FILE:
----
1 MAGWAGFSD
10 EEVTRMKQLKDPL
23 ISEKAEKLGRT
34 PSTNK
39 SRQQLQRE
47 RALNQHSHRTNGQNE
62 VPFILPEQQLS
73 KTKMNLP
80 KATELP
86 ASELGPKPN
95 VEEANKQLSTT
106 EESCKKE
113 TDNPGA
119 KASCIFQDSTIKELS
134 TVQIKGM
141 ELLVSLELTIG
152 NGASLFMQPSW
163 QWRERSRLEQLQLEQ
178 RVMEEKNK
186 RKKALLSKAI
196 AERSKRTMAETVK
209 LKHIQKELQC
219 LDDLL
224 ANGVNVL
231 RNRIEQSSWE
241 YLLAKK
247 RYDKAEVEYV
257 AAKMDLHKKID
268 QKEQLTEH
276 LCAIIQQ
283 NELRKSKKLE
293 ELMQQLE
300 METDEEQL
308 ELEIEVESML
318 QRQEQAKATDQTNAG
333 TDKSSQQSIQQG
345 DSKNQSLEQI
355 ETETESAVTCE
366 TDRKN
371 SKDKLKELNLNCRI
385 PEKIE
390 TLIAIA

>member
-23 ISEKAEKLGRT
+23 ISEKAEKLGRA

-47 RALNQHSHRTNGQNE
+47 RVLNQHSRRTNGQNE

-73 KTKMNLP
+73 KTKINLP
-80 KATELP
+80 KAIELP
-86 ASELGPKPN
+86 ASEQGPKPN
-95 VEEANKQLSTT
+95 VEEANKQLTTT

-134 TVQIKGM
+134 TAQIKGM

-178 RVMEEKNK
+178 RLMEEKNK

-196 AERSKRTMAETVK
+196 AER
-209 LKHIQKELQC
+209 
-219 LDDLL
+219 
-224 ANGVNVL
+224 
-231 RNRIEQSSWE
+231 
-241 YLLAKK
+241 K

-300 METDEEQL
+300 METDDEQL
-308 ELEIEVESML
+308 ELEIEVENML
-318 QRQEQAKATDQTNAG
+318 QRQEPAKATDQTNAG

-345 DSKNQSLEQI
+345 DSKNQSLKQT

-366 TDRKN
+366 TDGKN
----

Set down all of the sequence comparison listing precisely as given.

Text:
1 MAGWAGFSD
10 EEVTRMKQLKDPL
23 ISEKAEKLGRT
34 PSTNK
39 SRQQLQRE
47 RALNQHSHRTNGQNE
62 VPFILPEQQLS
73 KTKMNLP
80 KATELP
86 ASELGPKPN
95 VEEANKQLSTT
106 EESCKKE
113 TDNPGA
119 KASCIFQDSTIKELS
134 TVQIKGM
141 ELLVSLELTIG
152 NGASLFMQPSW
163 QWRERSRLEQLQLEQ
178 RVMEEKNK
186 RKKALLSKAI
196 AERSKRTMAETVK
209 LKHIQKELQC
219 LDDLL
224 ANGVNVL
231 RNRIEQSSWE
241 YLLAKK
247 RYDKAEVEYV
257 AAKMDLHKKID
268 QKEQLTEH
276 LCAIIQQ
283 NELRKSKKLE
293 ELMQQLE
300 METDEEQL
308 ELEIEVESML
318 QRQEQAKATDQTNAG
333 TDKSSQQSIQQG
345 DSKNQSLEQI
355 ETETESAVTCE
366 TDRKN
371 SKDKLKELNLNCRI
385 PEKIE
390 TLIAIA

>member
-23 ISEKAEKLGRT
+23 ISEKAEKLGRA

-47 RALNQHSHRTNGQNE
+47 RVLNQHSRRTNGQNE

-73 KTKMNLP
+73 KTKINLP
-80 KATELP
+80 KAIELP
-86 ASELGPKPN
+86 ASEQGPKPN
-95 VEEANKQLSTT
+95 VEEANKQLTTT

-134 TVQIKGM
+134 TAQIKGM

-178 RVMEEKNK
+178 RLMEEKNK

-196 AERSKRTMAETVK
+196 AER
-209 LKHIQKELQC
+209 
-219 LDDLL
+219 
-224 ANGVNVL
+224 
-231 RNRIEQSSWE
+231 
-241 YLLAKK
+241 K

-300 METDEEQL
+300 METDDEQL
-308 ELEIEVESML
+308 ELEIEVENML
-318 QRQEQAKATDQTNAG
+318 QRQEPAKATDQTNAG

-345 DSKNQSLEQI
+345 DSKNQSLKQT

-366 TDRKN
+366 TDGKN